FOX 25 Special Report: Native Explorers connect to past to preserve future

FOX 25 Special Report: Native Explorers are connecting with culture and history in order to save the future of Oklahoma.

To prepare for the future you must study the past. Oklahoma’s future is looking at a shortage of scientists so to solve a future crisis one group is looking to the past to help recruit students into STEM (Science, Technology, Engineering and Math) fields.

To understand how the past is helping save the future you have to take a trip to one of the further corners of Oklahoma.

As the skies clear over the Black Mesa in Oklahoma’s panhandle a group of students begin digging into history. Along the top of one of the mesas is a carefully excavated site.

At the corner of the north ridge, a piece of rebar sticks from the ground in the exact location where a 76-year-old metal spike was found. It was not hard to date the spike, it was left there when this dinosaur quarry was abandoned as the United States entered into World War II.

“It looks like a croc tooth,” the students are told of a fossil that was carefully excavated from along the ridge by the students in the Native Explorers program.

“To me the light bulb moment for the Native Explorers participants is discovery,” said Dr. Kent Smith, the Associate Dean, Office for the Advancement of American Indians in Medicine and Science and Professor of Anatomy at Oklahoma State University Health Sciences Center in Tulsa.

Smith began Native Explorers in response to a gap he noticed teaching in the science, technology, engineering and math (or STEM) fields.

“In my opinion there are too few Native Americans in the stem fields, in health care careers.”

Native Explorers are college students who enroll in the intense, hands on, program that emerges them in learning about science.

It is funded with help from the Cherokee and Chickasaw nations.

Discovery is more than possible because the students take part in an active dig for fossils from the Jurassic Period.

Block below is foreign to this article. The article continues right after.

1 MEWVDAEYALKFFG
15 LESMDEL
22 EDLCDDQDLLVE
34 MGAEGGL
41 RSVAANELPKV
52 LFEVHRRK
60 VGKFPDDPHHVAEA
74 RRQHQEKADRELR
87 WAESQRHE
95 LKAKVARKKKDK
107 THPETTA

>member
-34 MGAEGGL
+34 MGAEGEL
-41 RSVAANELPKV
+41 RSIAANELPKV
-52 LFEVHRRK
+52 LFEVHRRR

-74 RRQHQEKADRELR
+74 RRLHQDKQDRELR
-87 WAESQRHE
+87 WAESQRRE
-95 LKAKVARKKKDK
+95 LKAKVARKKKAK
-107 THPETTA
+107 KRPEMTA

But how do dinosaurs fit into the plan to get students engaged in sciences?

“Dinosaurs, they're compelling everyone's interested in them,” said Dr. Rich Cifelli, the Curator of Vertebrate Paelenotology at the Sam Noble Museum in Norman. “They are in a sense a teaser, so we can lure people in with this attractive fishing lure so they are interested in dinosaurs and before they know it they've learned scientific names.”

From scientific names students soon find their knowledge growing into anatomy and the other sciences.

“We have a pretty good array of dinosaurs here in Oklahoma,” Smith said.

Dinosaurs may be one of Oklahoma’s best kept secret. Some of the larger dinosaurs were discovered in the early 1930s in the Black Mesa, but on this dig it is the smaller reptiles that are attracting attention.

The site being excavated by the Native Explorers is, itself, a history lesson.

It was first explored by J. Willis Stovall with a funding from the works progress administration. Work stopped and the quarry was closed as the country prepared to enter a second global conflict.

“To come back to this place that they abandoned as we entered World War Two and to come back here and open it up and to start finding bones all over again it's really exciting,” Dr. Cifelli said.

He is one of a team of scientists, who are as eager to share their passion for the dig as the students are to participate in it.

“It's really passing the torch,” explained paleontologist and anatomy professor Dr. Mathew Wedel, “Because we're out here to follow up on work that was done 76 years ago and whatever we do here the next generation is going to carry forward.”

Wedel is living proof an interest in dinosaurs can lead to other scientific endeavors. He began as a volunteer with Dr. Cifelli and is now teaching the next generation of medical students.

“To me I’m an anatomist,” Wedel said, “I look at how things are put together; whether it is the human body to teach the future generation of doctors or the anatomy of animals alive today or the anatomy of animals that are long extinct. It's all part of the same continuum of life and all of these things illuminate each other.”

The landscape of the Black Mesa has dramatically changed over several million years. While the Mesa appears to be a series of small flat-topped mountains towering above a prairie, during the Jurassic period the tops of the mountains were actually the floor to a much lusher environment.

In prehistoric times, the ocean was much closer to Oklahoma and dinosaurs roamed the land. The Black Mesa, scientists believe, was the location of a pond or watering hole.

Crocodiles and turtles once lived on this mesa. Students begin by finding turtle shells and skeletons.

“It's enormously gratifying to work with students and see their eyes light up as they get to experience this stuff directly to see them learn,” Cifelli said.

Stovall found much larger dinosaurs. A display at the Sam Noble Museum of Natural History in Norman showcases a possible scene from the days when the Black Mesa was literally a Jurassic park.